I hate snakes more than flying. I am terrified of snakes. And now, when I’m heading to New York in a week, an Egyptian Cobra has escaped his Bronx Zoo cage and is roaming the neighborhood. Or maybe not; it turns out they believe the Cobra hasn’t left the building and will come out when he’s hungry, which could take months. Excuse me?
First, let’s face it, that Cobra is one mad sucker. He’s been cooped up for years in a little cage and fed whatever we thought he would like whenever we thought he would like it. What would you do if you were him? Stay in the building, or get the hell out of Dodge? Look, I’m no rocket scientist, but I know that snake is lying in wait to welcome me to the Big Apple. I believe in associations, and apples and snakes have a history dating back to Adam and Eve. Remember the picture of the snake slitering around the apple? Hello.
Here is the zoo’s statement about said snake’s escape: “Upon leaving its enclosure, the snake would feel vulnerable and seek out a place to hide and feel safe,” zoo director Jim Breheny said in a written statement. “When the snake gets hungry or thirsty, it will start to move around the building. Once that happens, it will be our best opportunity to recover it.”
The snake is feeling ‘vulnerable?’ Really? Our “best opportunity” to catch him? What does that mean? In ten years we couldn’t find Osama Bin Laden, and he was two feet taller than everyone else in the area and traveling with a hospital attached to him. But we think we are going to find a snake in New York City?
Next they said the best way to catch him is to cool down an area of the reptile building at night (dark is good, apparently), set up a heater somewhere in the room, and said Cobra will slither toward the heat. Voila, they have him. Another thing they are doing is walking around at night with a flash light to see if he’s out. Just who is doing that little patrol? Would it be the last person hired in the reptile department? They always get the worst jobs. Get everyone coffee in the morning and stay late with flashlight in hand and see if you can find our missing deadly Cobra.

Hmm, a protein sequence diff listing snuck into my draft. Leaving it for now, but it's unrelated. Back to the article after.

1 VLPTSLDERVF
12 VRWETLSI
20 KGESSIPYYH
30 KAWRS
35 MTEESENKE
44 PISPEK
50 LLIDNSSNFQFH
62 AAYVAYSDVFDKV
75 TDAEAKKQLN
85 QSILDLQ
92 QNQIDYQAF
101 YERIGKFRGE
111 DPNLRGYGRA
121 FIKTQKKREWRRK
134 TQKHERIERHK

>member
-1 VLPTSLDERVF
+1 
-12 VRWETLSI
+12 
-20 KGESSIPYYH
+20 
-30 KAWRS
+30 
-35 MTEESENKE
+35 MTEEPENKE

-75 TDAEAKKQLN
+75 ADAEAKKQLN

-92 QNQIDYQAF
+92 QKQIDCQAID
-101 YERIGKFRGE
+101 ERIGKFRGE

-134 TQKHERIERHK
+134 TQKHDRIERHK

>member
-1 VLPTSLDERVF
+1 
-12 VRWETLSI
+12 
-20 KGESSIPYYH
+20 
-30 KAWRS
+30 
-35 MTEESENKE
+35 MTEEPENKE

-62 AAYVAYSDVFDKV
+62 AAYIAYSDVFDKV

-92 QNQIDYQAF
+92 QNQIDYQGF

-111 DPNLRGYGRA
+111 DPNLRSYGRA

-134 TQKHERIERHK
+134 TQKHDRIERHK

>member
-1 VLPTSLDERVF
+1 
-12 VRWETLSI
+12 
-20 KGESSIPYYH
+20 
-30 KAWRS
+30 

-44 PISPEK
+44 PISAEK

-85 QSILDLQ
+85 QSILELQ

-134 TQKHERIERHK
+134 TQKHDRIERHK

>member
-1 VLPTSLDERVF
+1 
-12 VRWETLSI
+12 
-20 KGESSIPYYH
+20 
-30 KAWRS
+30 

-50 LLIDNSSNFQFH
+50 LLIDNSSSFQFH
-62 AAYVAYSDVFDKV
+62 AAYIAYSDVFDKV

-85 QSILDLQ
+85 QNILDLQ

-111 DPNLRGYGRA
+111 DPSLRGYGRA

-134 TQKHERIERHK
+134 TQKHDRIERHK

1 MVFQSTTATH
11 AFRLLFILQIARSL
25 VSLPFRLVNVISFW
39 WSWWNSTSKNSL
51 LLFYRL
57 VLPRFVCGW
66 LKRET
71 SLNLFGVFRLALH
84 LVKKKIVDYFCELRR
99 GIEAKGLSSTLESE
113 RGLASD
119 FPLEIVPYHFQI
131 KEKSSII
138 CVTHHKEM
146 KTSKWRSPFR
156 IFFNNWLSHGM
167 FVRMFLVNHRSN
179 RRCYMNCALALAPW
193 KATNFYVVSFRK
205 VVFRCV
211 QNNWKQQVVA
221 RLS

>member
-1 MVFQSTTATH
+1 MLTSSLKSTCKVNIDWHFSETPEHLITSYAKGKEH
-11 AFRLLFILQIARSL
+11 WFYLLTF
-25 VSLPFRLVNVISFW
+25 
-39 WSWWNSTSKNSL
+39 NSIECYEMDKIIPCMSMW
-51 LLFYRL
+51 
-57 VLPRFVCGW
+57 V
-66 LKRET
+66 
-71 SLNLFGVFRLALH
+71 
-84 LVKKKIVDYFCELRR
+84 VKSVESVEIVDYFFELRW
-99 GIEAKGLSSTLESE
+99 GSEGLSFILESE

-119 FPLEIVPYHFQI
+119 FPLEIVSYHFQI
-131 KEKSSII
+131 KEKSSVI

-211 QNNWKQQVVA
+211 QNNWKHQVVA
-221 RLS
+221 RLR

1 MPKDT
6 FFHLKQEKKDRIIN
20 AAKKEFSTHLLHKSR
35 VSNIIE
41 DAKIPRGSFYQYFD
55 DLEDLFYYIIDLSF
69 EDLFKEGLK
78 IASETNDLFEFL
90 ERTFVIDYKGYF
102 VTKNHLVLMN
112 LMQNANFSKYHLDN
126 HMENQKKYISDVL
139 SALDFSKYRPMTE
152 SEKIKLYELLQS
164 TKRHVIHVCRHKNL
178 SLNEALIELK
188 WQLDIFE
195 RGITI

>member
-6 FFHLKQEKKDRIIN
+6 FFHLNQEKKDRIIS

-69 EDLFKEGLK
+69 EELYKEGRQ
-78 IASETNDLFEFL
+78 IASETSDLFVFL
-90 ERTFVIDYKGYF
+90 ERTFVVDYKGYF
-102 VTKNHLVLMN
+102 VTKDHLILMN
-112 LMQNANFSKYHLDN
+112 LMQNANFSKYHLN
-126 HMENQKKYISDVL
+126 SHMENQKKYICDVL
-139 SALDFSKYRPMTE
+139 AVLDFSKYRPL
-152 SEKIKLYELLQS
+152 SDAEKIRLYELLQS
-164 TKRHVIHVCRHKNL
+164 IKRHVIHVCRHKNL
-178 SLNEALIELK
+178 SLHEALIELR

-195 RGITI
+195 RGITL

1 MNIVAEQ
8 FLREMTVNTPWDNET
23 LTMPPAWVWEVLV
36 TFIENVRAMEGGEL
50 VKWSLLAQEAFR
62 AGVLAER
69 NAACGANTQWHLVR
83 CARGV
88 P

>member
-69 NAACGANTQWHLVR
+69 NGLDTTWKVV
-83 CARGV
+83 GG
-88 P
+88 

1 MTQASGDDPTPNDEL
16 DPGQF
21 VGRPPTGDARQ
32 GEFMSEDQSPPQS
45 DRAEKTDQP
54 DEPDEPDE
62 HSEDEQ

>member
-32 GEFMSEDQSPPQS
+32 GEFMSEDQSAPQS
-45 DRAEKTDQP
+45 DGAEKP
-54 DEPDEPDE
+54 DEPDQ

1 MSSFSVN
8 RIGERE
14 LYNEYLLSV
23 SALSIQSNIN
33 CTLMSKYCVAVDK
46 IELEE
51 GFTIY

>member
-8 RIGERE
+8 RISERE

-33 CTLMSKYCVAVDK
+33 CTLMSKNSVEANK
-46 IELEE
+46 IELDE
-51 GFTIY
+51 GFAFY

Finally, they have issued this suggestion for what to do you if you happen upon him: Avoid coming within a snake’s striking range, which tends to be about half the length of the snake’s body length. The escaped cobra measures approximately twenty inches long, so its strike range would be limited to about ten inches. Do not attempt to provoke the snake by poking at it or stepping on it, as doing so will only endanger you even more and likely will result in a snake bite. Do not attempt to provoke the snake? Who are you people?
The fabulous Sarah (daughter extraordinaire in Boston) was on the phone with me this morning. I told her that she had to pay close attention to her feet walking around Cambridge this week.
“Because a cobra has escaped from the Bronx Zoo, and I’m concerned. Just don’t take chances. Watch where you are walking.”
“Just how do you think it got here?”
“I looked on the map and Amtrak runs right by the zoo. Have you not heard of the Acela?”
“Love you mom.” Click.
After hours of research, I thought you should all know that a Cobra (privately owned in a trailer park in California) escaped in 1979 and he was never found. I’m just saying.
Someone set up a twitter account for the Cobra and has been tweeting things about its whereabouts since its escape. “Went to financial district yesterday. Slimy.” Late night comedians have also been chatting about Mr. C since he escaped. I have a really good sense of humor, and I can make people laugh if I want to. I am really good at being irreverent in difficult situations. But this is no laughing matter. I’m running out of places to be safe. I’m heading from California, where I’m sniffing the air for nuclear waste, to New York, where I will have to look under my hotel bed for a missing Cobra. It’s exhausting having to save myself from the negligence of others.
Listen, if I were Mayor Bloomberg, I would tell them they have 24 hours to find said snake, or the building will be ripped down, brick by brick. And, then the rest of the zoo will be dismantled and all the ‘wild’ animals will be returned to the real wild where they belong in the first place. Zoos, like circuses with animals, churn my stomach. I have always wondered about the things that entertain us. Taking a wild bear and putting a tutu on it and having it dance in front of laughing people has always been grotesque to me.
So, in short, find the F***ing snake. Now.